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Switching to electronic health records necessary but not fun


I was really mad the other night. I had to work an extra shift at the Moss Free Clinic because the doctor who was meant to work canceled.

You might think I’m using this space, and this story of hardship, to recruit more doctors, nurse practitioners and physician’s assistants to volunteer at Moss—and that wouldn’t be a bad idea, as we are always in serious need.

But what I’m really writing about is why this guy felt so overwhelmed that he couldn’t come tend the dispossessed.

The answer is: His office is changing over to electronic health records (EHRs).

He is one of many already over-busy primary care doctors who is caught in a squeeze, with ideological overtones, between the government and the EHR industry.

The government has mandated that all patient charts be computerized by 2014. But the EHR industry is way behind other industries in terms of technological ease and savvy—and jealously guards its turf.


There’s good reason to get doctors to switch to electronic records. The system of handwritten, illegible notes (which appear to be written in Sanskrit, as the joke goes) isn’t exactly error-proof.

Paper charts can be disorganized and cumbersome—one Moss pharmacist jokes about charts “the size of Rhode Island.” It’s not exactly 21st-century technology.

Getting all doctors to use EHRs, and the greater goal of implementing a nationwide (or worldwide) electronic health information system, has massive potential. It can:

  • Record and share
  • patient information.
  • Reduce medical errors by alerting providers to
  • potential snafus such as drug allergies and interactions.
  • Enhance provider-to-provider and provider-to-patient communication (reducing the need for office visits).
  • Send e–scripts to the pharmacy.
  • Make billing easier.
  • Allow for disease and population surveillance.

And a whole lot more.

The Obama administration allocated funds through the American Recovery and Reinvestment Act to help hospitals and doctors make the switch, with a mandated implementation date of 2014—and financial penalties after 2015 for noncompliance.

But to date, less than 20 percent of the 700,000 practicing doctors are using EHRs, according to the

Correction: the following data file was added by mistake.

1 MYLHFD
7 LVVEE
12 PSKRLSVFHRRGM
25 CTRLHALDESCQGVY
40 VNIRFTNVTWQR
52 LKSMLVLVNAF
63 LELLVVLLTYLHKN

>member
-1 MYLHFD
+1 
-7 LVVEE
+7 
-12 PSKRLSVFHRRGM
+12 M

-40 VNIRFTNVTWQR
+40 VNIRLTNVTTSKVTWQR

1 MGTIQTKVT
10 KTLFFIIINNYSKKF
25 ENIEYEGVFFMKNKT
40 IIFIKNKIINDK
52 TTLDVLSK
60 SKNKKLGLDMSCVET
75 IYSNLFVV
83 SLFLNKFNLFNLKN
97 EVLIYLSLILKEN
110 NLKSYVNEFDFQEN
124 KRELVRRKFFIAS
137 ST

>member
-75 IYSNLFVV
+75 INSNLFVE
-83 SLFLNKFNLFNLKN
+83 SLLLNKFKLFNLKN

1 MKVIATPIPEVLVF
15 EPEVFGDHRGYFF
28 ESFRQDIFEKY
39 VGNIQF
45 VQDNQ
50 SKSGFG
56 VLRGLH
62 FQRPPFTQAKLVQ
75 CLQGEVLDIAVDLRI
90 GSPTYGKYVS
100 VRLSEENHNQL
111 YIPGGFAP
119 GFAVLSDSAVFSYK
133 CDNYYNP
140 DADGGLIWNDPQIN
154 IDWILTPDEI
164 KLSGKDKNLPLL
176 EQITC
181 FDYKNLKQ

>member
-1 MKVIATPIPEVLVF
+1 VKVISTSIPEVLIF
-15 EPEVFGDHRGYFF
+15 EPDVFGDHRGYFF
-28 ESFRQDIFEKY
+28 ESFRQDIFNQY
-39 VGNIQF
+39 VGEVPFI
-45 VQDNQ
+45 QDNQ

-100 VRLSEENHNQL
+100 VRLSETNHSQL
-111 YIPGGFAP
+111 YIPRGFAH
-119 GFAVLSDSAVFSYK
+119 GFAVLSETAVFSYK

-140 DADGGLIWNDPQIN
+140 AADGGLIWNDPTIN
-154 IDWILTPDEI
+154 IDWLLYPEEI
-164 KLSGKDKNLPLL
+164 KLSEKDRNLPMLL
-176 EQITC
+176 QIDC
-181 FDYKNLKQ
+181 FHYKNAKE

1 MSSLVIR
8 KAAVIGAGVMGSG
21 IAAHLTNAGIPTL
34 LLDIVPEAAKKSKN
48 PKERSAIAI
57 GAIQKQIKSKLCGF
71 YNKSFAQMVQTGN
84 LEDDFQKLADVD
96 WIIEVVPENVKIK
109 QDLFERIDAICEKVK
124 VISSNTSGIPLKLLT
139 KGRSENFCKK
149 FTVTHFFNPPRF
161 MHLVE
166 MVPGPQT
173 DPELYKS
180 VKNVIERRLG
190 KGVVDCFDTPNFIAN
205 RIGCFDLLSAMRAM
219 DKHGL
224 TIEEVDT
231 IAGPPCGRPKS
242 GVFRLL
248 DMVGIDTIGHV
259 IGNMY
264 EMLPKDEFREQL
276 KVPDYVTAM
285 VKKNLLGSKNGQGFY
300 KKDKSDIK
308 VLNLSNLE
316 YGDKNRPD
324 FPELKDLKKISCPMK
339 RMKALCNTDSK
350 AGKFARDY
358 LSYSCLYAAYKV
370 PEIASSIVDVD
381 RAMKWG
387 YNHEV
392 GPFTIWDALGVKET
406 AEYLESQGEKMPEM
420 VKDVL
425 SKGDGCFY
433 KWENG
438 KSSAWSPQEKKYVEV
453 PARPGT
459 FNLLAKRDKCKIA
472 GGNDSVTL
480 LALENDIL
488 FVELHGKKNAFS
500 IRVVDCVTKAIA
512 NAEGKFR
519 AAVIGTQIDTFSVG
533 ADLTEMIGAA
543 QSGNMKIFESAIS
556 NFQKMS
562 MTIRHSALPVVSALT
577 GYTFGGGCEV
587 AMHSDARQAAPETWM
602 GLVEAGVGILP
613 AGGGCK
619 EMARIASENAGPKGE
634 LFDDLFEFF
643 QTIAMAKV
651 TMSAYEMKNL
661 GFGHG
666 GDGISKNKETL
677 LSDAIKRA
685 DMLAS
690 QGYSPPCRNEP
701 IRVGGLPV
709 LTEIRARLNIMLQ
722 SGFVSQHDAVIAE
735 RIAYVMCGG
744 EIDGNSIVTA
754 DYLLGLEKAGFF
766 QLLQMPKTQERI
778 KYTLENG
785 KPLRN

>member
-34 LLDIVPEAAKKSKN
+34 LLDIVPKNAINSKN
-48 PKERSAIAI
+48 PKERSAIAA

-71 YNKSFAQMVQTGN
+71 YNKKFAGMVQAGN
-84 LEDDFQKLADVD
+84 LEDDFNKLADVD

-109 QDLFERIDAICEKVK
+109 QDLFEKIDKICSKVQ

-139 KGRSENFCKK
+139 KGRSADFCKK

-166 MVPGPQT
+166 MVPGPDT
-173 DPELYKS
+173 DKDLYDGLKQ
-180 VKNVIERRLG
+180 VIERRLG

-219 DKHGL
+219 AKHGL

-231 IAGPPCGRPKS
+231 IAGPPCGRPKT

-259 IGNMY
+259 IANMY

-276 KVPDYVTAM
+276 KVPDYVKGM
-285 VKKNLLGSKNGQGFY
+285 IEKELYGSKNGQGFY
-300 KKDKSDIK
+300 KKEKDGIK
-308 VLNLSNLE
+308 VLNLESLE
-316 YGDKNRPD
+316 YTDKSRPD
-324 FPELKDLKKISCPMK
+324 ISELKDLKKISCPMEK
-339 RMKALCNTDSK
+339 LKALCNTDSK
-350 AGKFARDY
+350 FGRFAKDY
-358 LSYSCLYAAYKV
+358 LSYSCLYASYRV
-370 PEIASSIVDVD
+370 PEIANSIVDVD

Information Week Healthcare website.

There is something of a scramble going on. You may have experienced chaotic scenes and harried staff if your own doctor is converting or has converted to electronic records—especially when the Internet goes down.

Friend, colleague and fellow family physician Dr. Matt Hengy is in the midst of the same anguished implementation, having gone live two weeks ago. It was 9.30 p.m. one evening recently before he was done with the nightly chore of data entry and was finally able to call me back and give me an earful of his personal reflections on the matter.

“I had a great system with my paper charts, with all the labs easy to find and a problem list, highlighted in yellow, of the things that needed to be followed up on,” he told me. “Now I have to go through multiple screens to get the information I want.”


It is a recognized fact that the medical profession has not exactly been in the forefront of computerization. The resistance is due to “reflexive conservatism and technophobia of medical folks,” as the Economist put it in a recent article.

Adding to the problem, “physicians find themselves locked into pre-Internet-era electronic health records” claims a recent, scathing article in the New England Journal of Medicine written by Dr. Kenneth D. Mandl, an associate professor at Harvard Medical School, and Dr. Isaac S. Kohane, director of the Children’s Hospital Informatics Program in Boston.

EHR vendors perpetuate a myth that there is something different and arcane about health care systems to “protect their prices and market share,” Mandle and Kohane accuse. They note that there are more than 700 vendors now produce about 1,750 distinct certified products.

People in the information technology field say the rest of the digital world has forged ahead of the EHR field—developing slick methods of data storage, search tools, communications, graphics and analysis.

Meanwhile, “doctors become increasingly bound to documentation and communication products that are functionally decades behind those they use in their ‘civilian’ life,” say the NEJM authors.

The bad joke within the profession is that “digital medicine,” to a doctor, means doing someone’s prostate exam.


This whole business of getting the industry of medicine digitized seems to me to be a microcosm of the conflicting ideologies between those who promote government control and those who favor a free market.

“Get the government off our backs,” suggests Hengy. But to me, the EHR vendors demonstrate nicely the foibles of free enterprise. (You will get to express your opinion on this type of ideological conflict in November.)

Meantime, having gone through a conversion to EHR when I worked at Pratt Medical Center, I can tell others, “I feel your pain.”

But I also can tell them I have experienced how something that appears to be an insurmountable hurdle can become an indispensable tool that can greatly enhance your efficiency.

Dr. Patrick Neustatter a longtime family practitioner,  is the medical director of the Lloyd F. Moss Free Clinic. He can be reached at healthyliving@freelance